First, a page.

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  • Mezzanine

    • 6 out of 10
    • Massive Attack
    • "Black Milk" knocks me off my feet in this collection of moody and eclectic songs. Massive Attack uses samples and keyboards in a very unique way, but not all the songs pack the same punch.

  • Odyssey Number Five

    • 10 out of 10
    • Powderfinger
    • Guitar-driven rock out of Australia, Powderfinger has not seen much exposure in the States, but should get a nod for their toe-tapping songs. Building off their previous release, "Internationalist" (
  • The Life Pursuit

    • 8 out of 10
    • Belle & Sebastian
    • The Life Pursuit is a sort of Reeses Peanut Butter Cup. You get Belle & Sebastian's peanut butter (its wistful, often irresistible pop) dipped in a 'Have A Nice Day!' and glam 70s chocol

  • Machine Gun Etiquette

    • 8 out of 10
    • The Damned
    • Punk rock is mostly associated with three chords and a bad attitude, but the Damned were one of the few bands of the era bent on bringing musicianship and a good sense of humor to the scene. And while
  • Whatever People Say I Am, That's What I'm Not

    • 8 out of 10
    • Arctic Monkeys
    • Get on your dancing shoes
      You sexy little swine


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Cisco Exec: iPhone Lawsuit Not About The Money

Cisco's trademark infringement lawsuit against Apple over the use of iPhone is not about money or licensing, according to Mark Chandler, Cisco VP and General Counsel. Mr. Chandler posted a corporate blog entry on the lawsuit in a public relations move to cast the suit as an effort to protect Cisco's trademark on the name, and not an attempt get money from Apple.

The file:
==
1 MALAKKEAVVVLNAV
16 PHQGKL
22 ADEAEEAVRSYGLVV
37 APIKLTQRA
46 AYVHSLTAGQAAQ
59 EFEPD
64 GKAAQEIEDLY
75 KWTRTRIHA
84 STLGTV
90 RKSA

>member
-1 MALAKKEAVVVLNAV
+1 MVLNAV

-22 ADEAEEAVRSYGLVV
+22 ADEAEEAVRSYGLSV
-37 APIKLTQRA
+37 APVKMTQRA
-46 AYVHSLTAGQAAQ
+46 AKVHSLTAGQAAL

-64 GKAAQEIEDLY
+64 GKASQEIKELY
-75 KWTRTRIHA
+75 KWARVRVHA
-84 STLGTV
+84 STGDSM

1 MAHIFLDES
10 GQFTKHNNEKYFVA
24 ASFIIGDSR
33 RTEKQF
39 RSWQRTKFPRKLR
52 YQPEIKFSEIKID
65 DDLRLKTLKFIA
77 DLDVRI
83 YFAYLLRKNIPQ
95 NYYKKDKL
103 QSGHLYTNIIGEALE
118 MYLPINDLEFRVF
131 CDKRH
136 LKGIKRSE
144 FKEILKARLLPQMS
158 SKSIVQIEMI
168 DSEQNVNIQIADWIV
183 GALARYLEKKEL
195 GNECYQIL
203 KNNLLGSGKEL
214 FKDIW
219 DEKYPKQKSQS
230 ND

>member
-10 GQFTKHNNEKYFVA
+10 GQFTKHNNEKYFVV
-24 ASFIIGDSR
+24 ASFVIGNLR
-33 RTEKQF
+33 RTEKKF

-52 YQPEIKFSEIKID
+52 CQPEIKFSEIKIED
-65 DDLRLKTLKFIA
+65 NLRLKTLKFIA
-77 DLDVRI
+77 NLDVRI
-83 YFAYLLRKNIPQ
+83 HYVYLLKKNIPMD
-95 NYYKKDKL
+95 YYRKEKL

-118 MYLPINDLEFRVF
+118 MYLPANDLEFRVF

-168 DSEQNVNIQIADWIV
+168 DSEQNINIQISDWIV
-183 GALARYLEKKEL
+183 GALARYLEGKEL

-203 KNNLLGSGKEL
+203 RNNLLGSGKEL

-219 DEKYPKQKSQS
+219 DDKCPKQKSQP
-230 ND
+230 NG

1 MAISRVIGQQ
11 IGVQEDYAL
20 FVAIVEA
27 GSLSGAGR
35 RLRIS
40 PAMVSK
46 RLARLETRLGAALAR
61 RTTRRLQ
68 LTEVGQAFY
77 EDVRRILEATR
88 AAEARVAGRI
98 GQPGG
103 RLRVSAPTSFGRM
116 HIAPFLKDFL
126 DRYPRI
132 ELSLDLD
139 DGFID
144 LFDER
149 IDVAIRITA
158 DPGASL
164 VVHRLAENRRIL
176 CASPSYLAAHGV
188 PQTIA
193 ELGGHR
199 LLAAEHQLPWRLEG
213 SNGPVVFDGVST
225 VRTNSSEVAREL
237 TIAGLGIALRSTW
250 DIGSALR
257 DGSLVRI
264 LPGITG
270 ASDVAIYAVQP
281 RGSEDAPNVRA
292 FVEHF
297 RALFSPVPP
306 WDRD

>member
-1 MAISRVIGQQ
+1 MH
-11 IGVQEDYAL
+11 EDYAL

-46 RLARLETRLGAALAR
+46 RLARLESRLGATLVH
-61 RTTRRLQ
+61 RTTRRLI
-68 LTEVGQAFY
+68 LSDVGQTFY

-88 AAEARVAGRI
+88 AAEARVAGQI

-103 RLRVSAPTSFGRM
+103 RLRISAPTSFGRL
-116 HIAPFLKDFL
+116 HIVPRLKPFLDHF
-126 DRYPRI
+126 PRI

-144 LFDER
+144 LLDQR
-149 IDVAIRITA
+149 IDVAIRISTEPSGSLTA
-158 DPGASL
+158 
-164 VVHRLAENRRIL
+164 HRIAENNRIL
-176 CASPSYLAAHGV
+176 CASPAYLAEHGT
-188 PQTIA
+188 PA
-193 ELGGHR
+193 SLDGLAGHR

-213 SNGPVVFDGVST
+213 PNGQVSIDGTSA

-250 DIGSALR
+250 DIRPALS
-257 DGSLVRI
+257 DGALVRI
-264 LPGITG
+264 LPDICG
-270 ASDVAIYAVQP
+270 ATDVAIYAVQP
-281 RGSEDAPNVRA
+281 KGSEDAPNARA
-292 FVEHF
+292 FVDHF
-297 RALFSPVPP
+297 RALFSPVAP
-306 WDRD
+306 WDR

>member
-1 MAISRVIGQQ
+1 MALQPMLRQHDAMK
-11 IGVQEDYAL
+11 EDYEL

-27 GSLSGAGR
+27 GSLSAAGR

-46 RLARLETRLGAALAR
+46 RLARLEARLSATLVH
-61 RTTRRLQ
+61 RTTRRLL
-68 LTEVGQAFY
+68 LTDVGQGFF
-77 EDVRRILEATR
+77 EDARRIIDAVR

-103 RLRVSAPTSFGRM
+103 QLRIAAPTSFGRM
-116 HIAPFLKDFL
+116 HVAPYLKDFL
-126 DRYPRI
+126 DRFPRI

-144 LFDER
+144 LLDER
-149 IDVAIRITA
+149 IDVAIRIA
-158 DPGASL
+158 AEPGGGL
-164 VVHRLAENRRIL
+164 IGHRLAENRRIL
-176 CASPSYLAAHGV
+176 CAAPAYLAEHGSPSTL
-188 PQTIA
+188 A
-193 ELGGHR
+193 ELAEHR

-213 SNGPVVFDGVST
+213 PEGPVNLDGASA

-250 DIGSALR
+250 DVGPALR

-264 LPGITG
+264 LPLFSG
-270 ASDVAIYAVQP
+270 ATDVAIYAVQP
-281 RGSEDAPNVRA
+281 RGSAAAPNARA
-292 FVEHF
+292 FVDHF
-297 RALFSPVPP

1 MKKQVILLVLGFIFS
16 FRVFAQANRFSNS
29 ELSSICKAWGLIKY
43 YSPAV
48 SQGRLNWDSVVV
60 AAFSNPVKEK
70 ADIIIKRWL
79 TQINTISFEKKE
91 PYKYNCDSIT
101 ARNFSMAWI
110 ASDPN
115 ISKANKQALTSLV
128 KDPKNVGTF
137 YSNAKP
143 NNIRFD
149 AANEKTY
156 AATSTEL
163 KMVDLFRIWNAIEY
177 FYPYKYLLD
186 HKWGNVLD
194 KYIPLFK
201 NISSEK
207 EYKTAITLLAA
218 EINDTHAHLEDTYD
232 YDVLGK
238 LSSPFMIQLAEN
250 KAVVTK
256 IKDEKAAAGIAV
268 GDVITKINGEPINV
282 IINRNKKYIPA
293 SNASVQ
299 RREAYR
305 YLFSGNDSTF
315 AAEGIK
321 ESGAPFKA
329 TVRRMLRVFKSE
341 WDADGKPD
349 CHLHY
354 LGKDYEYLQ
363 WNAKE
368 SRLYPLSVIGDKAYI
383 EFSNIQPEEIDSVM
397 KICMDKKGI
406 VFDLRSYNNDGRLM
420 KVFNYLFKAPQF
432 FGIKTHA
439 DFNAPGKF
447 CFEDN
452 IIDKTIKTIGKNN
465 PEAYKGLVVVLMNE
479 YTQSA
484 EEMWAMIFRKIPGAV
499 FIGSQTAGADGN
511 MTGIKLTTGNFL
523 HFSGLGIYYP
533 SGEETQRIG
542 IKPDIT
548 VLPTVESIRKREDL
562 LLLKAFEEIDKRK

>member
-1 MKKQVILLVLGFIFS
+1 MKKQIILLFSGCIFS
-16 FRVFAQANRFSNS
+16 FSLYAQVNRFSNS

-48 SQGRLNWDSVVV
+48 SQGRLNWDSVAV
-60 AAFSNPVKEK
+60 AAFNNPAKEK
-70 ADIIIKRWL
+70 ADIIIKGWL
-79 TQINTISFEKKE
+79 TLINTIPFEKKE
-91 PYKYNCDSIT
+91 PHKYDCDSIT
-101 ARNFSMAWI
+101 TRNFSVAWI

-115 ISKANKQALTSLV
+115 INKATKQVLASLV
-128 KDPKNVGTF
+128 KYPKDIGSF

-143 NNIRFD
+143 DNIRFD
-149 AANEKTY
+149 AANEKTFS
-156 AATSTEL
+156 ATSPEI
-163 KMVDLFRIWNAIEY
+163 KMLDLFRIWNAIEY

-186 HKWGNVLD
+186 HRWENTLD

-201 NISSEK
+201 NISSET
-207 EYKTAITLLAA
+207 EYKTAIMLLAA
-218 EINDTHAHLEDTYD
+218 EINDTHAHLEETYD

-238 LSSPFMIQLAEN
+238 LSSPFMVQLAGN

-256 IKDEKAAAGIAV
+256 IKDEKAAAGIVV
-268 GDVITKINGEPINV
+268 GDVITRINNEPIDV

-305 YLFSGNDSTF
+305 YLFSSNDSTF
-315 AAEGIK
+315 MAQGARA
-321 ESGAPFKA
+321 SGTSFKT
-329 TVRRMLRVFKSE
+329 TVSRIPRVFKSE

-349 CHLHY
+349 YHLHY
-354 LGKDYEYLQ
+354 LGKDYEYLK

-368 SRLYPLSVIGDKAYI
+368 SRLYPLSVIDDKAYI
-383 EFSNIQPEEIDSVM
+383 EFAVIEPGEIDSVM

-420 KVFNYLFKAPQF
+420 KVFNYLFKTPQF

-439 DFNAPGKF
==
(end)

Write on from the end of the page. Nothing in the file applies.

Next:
He also said that his company had been in negotiations for "weeks" with Apple to find a way for the two companies to share the mark. According to the blog entry, Cisco was pushing for future interoperability between its iPhone and Apple's iPhone as a concession for Apple to use the name on its new cell phone.

"Fundamentally we wanted an open approach," wrote Mr. Chandler. "We hoped our products could interoperate in the future. In our view, the network provides the basis to make this happen -- it provides the foundation of innovation that allows converged devices to deliver the services that consumers want. Our goal was to take that to the next level by facilitating collaboration with Apple. And we wanted to make sure to differentiate the brands in a way that could work for both companies and not confuse people, since our products combine both web access and voice telephony. That's it. Openness and clarity."

For its part, Apple said shortly after Cisco announced its suit that it thought the lawsuit was "silly," blunt words in the world of corporate PR fights. Cisco's Mr. Chandler chose an oblique way to answer that charge, by rhetorically asking what Apple would do in Cisco's place.

"At Macworld," he wrote, "Apple discussed the patents pending on their new phone technology. They clearly seem to value intellectual property. If the tables were turned, do you think Apple would allow someone to blatantly infringe on their rights? How would Apple react if someone launched a product called iPod but claimed it was ok to use the name because it used a different video format? Would that be ok? We know the answer -- Apple is a very aggressive enforcer of their trademark rights. And that needs to be a two-way street."

It should be noted that it's rare for company execs at large firms like Cisco to publicly comment on ongoing litigation. In such situations, the lawyers more often than not want commentary from their clients kept out of the public discourse to ensure nothing comes back to hurt their court room efforts.

That Mr. Chandler, himself an attorney, chose to take his position public via a blog entry might suggest that this will be much more of a public fight than a legal one. Like the public ruckous between IDG World Expos former president Charlie Greco and Apple CEO Steve Jobs over the move of the East Coast Macworld back to Boston from New York, there is likely to be more public name calling and attempts at spin control from both Apple and Cisco.

Dave Hamilton contributed to this article.

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